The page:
This past week was great. We covered a lot of physics. We had decided to focus on science this month and this week was a great start. For our science, we don't follow a particular curriculum. You can read more details in this planning post.
We use the Usborne Science Encyclopedia to read aloud more explanations and we also use the internet links. With Celeste, I use the First Encyclopedia of Science. There are links in that book as well. I preview all the links ahead of time and bookmark the ones that I think will be of interest.
This week, we learned about speed and velocity by building an all-terrain vehicle.
We learned how to calculate its speed by doing a time test. This vehicle has a battery motor and we let it go for 10 seconds and measured how far it went. Santa took a ride too...
We learned about forces and in particular the gimbal. For this experiment we made a ship's lantern. The gimbal is a mounting system that is used for compasses and lanterns on boats.
You can see the tealight staying in a stable position, in the two photos. The first one Andre is holding the ship's lantern straight, but then in the second photo he is tilting the apparatus. Besides very tiny movements, the tealight stays in place.
Another fun experiment was the shot put device. The shot put device has an angle indicator and a power scale as well. We tried shooting the little wooden balls using different angles and drive power. This experiment helped us understand force, trajectory, angles, and gravity. It was also a lot of fun! Once we were finished testing the different angles and distances with the numbered target board, we put a mug instead and did a little target practice!
We started learning about simple machines at the end of the week and built a lever postal scale. We talked about different simple machines as well, levers, pulleys, screws, and gears. Adrienne and Andre have both covered these before, so we didn't spend too much time on defining the terms. They did write out short definitions in their notebooks.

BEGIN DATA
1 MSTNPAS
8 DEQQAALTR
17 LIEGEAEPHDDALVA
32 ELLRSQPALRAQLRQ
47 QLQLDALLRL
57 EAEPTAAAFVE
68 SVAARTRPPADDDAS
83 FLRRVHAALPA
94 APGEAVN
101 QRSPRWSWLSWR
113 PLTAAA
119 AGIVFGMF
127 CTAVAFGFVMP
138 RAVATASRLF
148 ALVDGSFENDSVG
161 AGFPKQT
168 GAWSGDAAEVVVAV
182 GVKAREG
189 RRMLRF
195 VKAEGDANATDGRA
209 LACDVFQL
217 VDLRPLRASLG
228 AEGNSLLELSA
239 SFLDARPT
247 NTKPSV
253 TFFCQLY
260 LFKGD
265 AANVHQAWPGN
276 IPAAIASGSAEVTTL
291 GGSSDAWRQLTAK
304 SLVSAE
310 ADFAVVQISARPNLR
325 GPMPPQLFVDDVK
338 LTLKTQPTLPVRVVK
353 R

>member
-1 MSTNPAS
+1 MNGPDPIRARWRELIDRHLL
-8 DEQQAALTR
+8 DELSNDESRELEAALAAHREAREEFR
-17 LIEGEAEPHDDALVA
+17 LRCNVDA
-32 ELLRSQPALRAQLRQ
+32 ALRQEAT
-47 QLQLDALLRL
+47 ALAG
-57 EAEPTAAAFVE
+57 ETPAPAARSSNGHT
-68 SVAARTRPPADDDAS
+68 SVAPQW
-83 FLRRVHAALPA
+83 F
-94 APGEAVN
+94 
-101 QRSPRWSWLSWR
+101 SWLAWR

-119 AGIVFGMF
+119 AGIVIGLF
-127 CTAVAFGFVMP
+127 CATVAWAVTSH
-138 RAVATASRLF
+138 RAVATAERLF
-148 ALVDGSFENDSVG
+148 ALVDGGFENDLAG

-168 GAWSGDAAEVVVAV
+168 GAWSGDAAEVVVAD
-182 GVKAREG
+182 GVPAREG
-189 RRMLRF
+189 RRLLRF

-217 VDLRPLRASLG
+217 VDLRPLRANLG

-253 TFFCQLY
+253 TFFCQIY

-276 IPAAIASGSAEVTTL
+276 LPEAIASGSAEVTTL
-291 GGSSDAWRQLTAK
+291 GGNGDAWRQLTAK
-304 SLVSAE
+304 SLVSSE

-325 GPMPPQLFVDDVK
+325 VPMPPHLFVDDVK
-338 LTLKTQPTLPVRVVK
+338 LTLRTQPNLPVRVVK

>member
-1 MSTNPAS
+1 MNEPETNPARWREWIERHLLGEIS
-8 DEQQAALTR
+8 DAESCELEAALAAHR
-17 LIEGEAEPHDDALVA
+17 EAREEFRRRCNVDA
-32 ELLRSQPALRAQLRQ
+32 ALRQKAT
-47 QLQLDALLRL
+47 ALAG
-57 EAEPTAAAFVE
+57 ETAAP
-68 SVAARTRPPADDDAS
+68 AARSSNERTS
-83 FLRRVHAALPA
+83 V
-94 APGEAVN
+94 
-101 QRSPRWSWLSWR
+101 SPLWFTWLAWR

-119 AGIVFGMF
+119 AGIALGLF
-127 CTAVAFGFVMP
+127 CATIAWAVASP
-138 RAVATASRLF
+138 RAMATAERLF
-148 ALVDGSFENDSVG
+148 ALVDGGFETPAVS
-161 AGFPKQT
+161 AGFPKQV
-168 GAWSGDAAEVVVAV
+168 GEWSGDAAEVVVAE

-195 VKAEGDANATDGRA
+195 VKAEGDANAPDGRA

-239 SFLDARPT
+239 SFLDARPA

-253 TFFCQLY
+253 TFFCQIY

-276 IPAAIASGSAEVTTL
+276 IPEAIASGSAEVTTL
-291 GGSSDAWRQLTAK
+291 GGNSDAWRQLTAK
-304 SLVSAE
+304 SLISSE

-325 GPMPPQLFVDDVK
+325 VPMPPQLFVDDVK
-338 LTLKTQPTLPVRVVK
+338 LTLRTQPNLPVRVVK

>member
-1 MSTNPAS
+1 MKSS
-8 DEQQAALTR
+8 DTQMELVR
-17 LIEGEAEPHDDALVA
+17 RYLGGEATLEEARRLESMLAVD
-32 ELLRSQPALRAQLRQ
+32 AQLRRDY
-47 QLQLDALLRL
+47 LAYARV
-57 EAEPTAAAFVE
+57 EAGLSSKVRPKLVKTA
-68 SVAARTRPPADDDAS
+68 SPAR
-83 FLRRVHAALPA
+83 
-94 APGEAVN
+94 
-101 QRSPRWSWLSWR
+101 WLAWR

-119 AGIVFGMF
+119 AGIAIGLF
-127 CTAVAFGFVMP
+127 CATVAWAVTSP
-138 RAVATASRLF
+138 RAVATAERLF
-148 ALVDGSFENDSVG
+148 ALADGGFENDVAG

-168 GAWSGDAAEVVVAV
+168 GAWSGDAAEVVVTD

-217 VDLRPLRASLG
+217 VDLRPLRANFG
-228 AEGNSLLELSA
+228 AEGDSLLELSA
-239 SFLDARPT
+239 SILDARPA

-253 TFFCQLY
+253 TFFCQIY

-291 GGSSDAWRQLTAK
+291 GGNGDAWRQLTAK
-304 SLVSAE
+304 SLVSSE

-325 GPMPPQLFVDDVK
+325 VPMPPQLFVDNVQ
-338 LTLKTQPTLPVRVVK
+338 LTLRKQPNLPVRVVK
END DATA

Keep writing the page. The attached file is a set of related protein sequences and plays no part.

With each topic, they spent some time on the computer, checking out the internet links suggested in the encyclopedias that I had bookmarked. Some of their favourites this week were:
Explore forces as you design your own rollercoaster (down the page a bit)
Do forces experiment with a toy truck (in the box below):
Can you throw a basketball through a hoop? Scroll through the games using the arrows in the top right corner, and click on "Free throw". Adjust the angle and strength of the throw, then click on "Launch".
This week I started reading aloud from a great book written by Mary Pope Osborne and filled with great photographs, "One World, Many Religions: The Way We Worship". We don't follow any religion at this time, but I find it important to teach my children about all the main religions present in the world, so they can be aware of them and respect them. This book does a wonderful job of introducing seven major religions (Judaism, Christianity, Islam, Hinduism, Buddhism, Confucianism, and Taoism). Each chapter is a different religion and explains where and when the religion started, the traditions, sacred writings, major holidays and ways of worshipping.
Once we are finished reading this book, we might choose to read more about a particular religion or religious leader.
This week, when we read about Christianity, we also read a fascinating book about Mother Teresa written by Demi. I was raised Catholic, and remember learning about Mother Teresa when I was in school. She was a wondeful person and made a huge difference in many people's lives. I highly recommend this biography by Demi.
This week, we also did some recycled paper decorations. If you would like to see, visit this post.
You can see many more wrap-up posts at Weird, Unsoscialized Homeschoolers.